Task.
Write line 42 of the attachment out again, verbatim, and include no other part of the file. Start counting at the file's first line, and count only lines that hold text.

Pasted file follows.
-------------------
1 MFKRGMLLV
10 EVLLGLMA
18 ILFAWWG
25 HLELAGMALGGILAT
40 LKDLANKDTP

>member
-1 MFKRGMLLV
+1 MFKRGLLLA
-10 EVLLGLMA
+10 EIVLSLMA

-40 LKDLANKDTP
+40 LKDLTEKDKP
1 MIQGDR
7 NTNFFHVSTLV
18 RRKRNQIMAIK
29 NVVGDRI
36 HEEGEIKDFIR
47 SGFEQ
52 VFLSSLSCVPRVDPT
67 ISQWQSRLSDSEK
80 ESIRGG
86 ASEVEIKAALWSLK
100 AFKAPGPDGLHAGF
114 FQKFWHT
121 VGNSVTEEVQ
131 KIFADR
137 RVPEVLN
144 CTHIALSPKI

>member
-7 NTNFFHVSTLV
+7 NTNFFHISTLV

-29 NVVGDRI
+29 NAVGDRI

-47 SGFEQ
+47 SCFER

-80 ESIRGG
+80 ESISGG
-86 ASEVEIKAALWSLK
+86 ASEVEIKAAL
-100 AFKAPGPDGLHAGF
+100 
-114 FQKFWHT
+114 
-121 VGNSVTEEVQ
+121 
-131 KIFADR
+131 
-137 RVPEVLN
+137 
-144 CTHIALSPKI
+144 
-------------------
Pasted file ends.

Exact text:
-114 FQKFWHT